2010. 10.0 %
2014. 9.94 K €
2011. 9.3 K €
|Official web page||www.sciences-po.fr|
Institution social analysis
People attended Sciences Po connected by profession and/or age
Official web page
Arte is a Franco-German TV network, a European channel, that promotes programming in the areas of culture and the arts. It is made up of three separate companies: the Strasbourg-based European Economic Interest Grouping Arte GEIE plus two member companies acting as editorial and programme production centres, Arte France in Paris and Arte Deutschland in Baden-Baden. As an international joint venture, its programs cater technically to audiences from both France and Germany. This implies double-titling, opposite-language subtitling, dubbing, hosts who speak both languages alternately, and two separate audio tracks. Three-quarters of ARTE's programming are provided in equal proportion by the two member companies Arte France and Arte Deutschland while the remainder is being provided by Arte GEIE and the channel's European partners. Arte France was formerly known as La Sept and by ARTE Deutschland GmbH, a subsidiary of the two main public German TV networks ARD and ZDF.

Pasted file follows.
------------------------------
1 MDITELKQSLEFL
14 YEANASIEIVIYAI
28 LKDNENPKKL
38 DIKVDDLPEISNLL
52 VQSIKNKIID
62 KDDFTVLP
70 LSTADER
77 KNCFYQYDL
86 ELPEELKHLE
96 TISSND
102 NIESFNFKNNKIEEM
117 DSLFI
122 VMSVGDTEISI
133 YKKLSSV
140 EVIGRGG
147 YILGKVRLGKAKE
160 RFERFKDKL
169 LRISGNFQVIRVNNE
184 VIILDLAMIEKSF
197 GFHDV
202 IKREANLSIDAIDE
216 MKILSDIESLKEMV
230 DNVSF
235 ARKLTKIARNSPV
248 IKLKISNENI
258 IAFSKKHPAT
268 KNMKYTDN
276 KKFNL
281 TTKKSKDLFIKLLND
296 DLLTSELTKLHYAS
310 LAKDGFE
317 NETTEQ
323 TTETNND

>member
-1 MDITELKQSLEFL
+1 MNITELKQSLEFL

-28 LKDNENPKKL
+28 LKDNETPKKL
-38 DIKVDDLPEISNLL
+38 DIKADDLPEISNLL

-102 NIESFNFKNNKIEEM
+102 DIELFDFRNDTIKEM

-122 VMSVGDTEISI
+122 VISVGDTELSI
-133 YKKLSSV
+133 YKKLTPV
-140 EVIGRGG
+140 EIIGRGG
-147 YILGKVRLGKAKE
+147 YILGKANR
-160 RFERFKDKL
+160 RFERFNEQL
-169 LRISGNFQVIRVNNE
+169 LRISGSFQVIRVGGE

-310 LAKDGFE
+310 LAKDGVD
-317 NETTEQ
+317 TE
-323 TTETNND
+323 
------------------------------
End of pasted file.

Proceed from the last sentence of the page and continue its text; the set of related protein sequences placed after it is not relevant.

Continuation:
2. Socialist Party
The Socialist Party is a social-democratic political party in France, and the largest party of the French centre-left. The PS is one of the two major contemporary political parties in France, along with the Union for a Popular Movement on the centre-right. The Socialist Party replaced the earlier French Section of the Workers' International in 1969, and is currently led by First Secretary Jean-Christophe Cambadelis. The PS is a member of the Party of European Socialists, the Socialist International and the Progressive Alliance. The PS first won power in 1981, when its candidate François Mitterrand was elected President of France in the 1981 presidential election. Under Mitterrand, the party achieved a governing majority in the National Assembly from 1981 to 1986 and again from 1988 to 1993. PS leader Lionel Jospin lost his bid to succeed Mitterrand as president in the 1995 presidential election against Rally for the Republic leader Jacques Chirac, but became prime minister in a cohabitation government after the 1997 parliamentary elections, a position Jospin held until 2002, when he was again defeated in the presidential election.
3. Musée d'Orsay
Official web page